2017 racing action kicks of with World Superbikes in February. Here’s our lowdown on what’s new and what you need to know.
Good to know UK biking laws
Riding your bike throughout the UK is undoubtedly a rewarding experience. From the open countryside and scenic coasts and rocky terrain of the mountains, to the exciting cityscapes throughout the country, the United Kingdom leaves little to be desired. However, in order to enjoy biking through the UK safely and securely, there are several UK laws that bikers must adhere to in order to have a smooth ride.
Understand your licence
Of course, if you are already a biker then you understand what kind of licence you need to be able to ride a motorbike. However, depending on the type of licence you have, you may find that there are certain restrictions in place.
For example, if you are using a provisional driving licence with motorcycle entitlement, you can only ride a motorcycle up to 125cc with a maximum power output of 11kw. As well as this, you may not ride on motorways, or carry a pillion passenger, and you must ride with L-plates, or D-plates if you are riding in Wales.
What should you wear?
Although protective clothing is not a legal requirement, it is highly recommended. However, it is illegal to ride a motorbike without wearing a safety helmet, and this helmet must meet the British safety standards BS 6658:1985 and carry the BSI Kitemark. If your helmet is not from the UK, then it must meet a European Economic Area member standard that offers at least the same standards of protection as BS 6658:1985, and it must also carry a mark equivalent to the BSI Kitemark. SHARP are running a Helmet Safety Scheme, with some great advice on safe helmets and what you should be looking out for!
A visor or goggles are also not a legal requirement. However, if you choose to ride with either of these, they must also meet a British Standard or an equivalent European standard and carry the BSI Kitemark or equivalent.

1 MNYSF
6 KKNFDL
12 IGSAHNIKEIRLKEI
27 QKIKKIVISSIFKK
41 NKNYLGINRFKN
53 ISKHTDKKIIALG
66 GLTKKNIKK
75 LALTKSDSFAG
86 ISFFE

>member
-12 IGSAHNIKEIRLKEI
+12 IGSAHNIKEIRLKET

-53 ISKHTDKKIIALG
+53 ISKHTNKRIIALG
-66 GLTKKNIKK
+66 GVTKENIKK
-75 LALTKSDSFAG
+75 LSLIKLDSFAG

Register your motorcycle
Legally, you are required to have a registration document (VRD), which details the make and model of your motorcycle as well as the year of its first registration and its engine size and number. Your name and address must also appear on this document. If you buy a new motorcycle, this is taken care of by your dealer. However, if you buy a second-hand motorcycle, you will need to fill in the ‘change of ownership’ section on the previous owner’s VRD and send it to the DVLA.
You must have insurance for your motorcycle, as it is illegal to ride in the UK without insurance. Your insurance costs will depend on your age, the size of the bike and where you live, as well as many other components.
There are also different types of insurance to consider. Third Party Only insurance is the cheapest and the legal minimum. It covers any third party person or property you may damage, but it does not cover any injury to yourself or damage to your motorcycle.
You can also purchase Third Party Fire and Theft insurance which offers the same cover as before, but also includes cover if your bike is stolen or is damaged or destroyed due to fire. You will still however only be covered for damage to others and their vehicles if you are involved in an accident where you are at fault.
If you want to be covered yourself, it is best to opt for Comprehensive insurance, this covers other people and their property, as well as damage to yourself and your own bike, and it can also offer replacement of parts that may have been damaged in an accident and personal injury cover if you are injured in an accident.
If you intend to carry passengers, you will also need pillion passenger insurance; this can easily be added on to your cover.
The MOT applies to all vehicles over three years old, including your motorbike. It is a legal requirement to ensure that your motorcycle is roadworthy, and it must be carried out every year once your motorbike is three years old. If your motorcycle passes the test, you will be given a certificate, but if it fails, you are legally obligated to have the faults addressed before taking it back out on the road.
Road tax isn’t just for cars. You must display a tax disc on your motorcycle – the fee will vary depending on your engine size. You can apply for the necessary vehicle licence at any post office. When it comes to renewing your tax, you will need your certificate from your MOT if your motorcycle is three years old or more, as well as a certificate of insurance and your tax renewal reminder. However, if your motorcycle was registered before 1 January 1973, it is exempt from road tax. You must display a tax-free (historic) disc to show this.
Following these road laws correctly will not only ensure that you don’t experience any trouble with the law, but will also contribute towards enjoyable riding every time you venture out on the road!